Do one thing every day that frightens you. ~Eleanor Roosevelt
Writers are not just people who sit down and write. They hazard themselves. Every time you compose a book your composition of yourself is at stake. ~E. L. Doctorow
An artist feels vulnerable to begin with; and yet the only answer is to recklessly discard more armour. ~Eric Maisel
The word courage, as Rollo May reminds us in his book, The Courage to Create, is related to the French word, coeur, meaning “heart.” What I give my heart to, I commit to, I also fear to lose. This is one kind of creative fear, the kind Shakespeare described in these lines:
Ruin hath taught me thus to ruminate,
That time will come and take my love away.
This thought is as a death, which cannot choose
But weep to have that which it fears to lose.
Brenda Ueland (If You Want to Write, Graywolf Press, 2007) talks about another kind of creative fear: “For years I persuaded myself that it was hard to use my imagination. Not so. The only hard part in using it is the anxiety, the fear of being mediocre.” This fear of being mediocre is the one that manifests for me as paralysis before a blank page. So I try to remember that I have to write a lot of bad poems in order to write a good one.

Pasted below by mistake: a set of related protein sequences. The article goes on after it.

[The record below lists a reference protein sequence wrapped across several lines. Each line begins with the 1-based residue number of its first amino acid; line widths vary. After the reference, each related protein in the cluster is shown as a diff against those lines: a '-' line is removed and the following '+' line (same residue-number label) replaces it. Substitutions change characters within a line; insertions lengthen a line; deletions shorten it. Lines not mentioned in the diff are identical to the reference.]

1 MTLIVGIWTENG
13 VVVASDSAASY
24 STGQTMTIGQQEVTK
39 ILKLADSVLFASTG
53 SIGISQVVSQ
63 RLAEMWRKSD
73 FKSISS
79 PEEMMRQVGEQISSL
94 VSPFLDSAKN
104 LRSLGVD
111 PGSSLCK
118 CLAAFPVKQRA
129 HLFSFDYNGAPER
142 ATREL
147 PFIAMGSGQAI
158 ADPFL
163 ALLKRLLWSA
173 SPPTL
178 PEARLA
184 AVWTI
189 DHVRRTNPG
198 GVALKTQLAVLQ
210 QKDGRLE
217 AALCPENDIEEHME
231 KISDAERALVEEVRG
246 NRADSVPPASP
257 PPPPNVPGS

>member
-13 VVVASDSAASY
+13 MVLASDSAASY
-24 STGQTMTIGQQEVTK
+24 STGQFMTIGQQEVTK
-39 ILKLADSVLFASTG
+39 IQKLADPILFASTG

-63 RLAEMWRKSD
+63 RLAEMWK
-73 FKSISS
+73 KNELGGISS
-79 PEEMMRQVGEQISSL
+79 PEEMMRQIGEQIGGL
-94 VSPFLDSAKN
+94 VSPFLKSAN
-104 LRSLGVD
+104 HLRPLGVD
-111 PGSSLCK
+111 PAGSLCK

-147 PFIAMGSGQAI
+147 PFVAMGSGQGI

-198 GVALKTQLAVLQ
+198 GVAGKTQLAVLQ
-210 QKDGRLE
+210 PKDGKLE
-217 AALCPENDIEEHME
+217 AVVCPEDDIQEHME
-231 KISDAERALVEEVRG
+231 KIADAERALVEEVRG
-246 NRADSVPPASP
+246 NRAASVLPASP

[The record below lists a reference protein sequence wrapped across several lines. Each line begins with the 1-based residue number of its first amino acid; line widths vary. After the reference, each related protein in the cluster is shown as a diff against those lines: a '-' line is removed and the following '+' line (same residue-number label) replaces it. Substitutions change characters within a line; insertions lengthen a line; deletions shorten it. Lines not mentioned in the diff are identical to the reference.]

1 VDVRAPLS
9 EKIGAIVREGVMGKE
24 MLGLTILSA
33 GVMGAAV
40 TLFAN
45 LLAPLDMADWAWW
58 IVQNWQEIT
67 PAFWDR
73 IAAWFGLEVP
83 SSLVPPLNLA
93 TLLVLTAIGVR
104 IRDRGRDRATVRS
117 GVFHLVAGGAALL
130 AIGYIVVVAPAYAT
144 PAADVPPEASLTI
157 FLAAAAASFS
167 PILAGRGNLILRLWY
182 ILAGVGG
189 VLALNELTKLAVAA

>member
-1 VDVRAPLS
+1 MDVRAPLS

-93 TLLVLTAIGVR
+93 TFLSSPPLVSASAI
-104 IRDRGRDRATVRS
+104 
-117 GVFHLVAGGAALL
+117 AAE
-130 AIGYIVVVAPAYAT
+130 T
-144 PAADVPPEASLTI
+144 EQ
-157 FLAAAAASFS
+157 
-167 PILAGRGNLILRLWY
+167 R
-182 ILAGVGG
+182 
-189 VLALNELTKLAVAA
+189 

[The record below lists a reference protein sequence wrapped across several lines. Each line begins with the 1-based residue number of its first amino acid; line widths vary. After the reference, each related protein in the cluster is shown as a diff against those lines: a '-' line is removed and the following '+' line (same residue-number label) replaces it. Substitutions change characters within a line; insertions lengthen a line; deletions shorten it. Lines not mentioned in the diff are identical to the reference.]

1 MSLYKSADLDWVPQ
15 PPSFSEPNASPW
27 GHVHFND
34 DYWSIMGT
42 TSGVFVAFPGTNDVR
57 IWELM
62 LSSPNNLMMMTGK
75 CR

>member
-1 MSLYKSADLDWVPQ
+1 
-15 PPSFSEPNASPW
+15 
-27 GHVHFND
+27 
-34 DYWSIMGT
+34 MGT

Social courage, the ability to be open to new ways of thinking, is its own danger. Einstein said, “Few people are capable of expressing with equanimity opinions which differ from the prejudices of their social environment. Most people are even incapable of forming such opinions.”
And then there is the existential anxiety of nothingness. “To live in to the future means to leap into the unknown,” says May. Creative effort is encounter. “To act is to be committed, and to be committed is to be in danger” ~James Baldwin
May reminds us that if we do not engage the creative encounter, if we do not listen to our own creative impulses, we will have betrayed ourselves. Further, we will be depriving the human community of our unique contributions. Let us find the courage to create.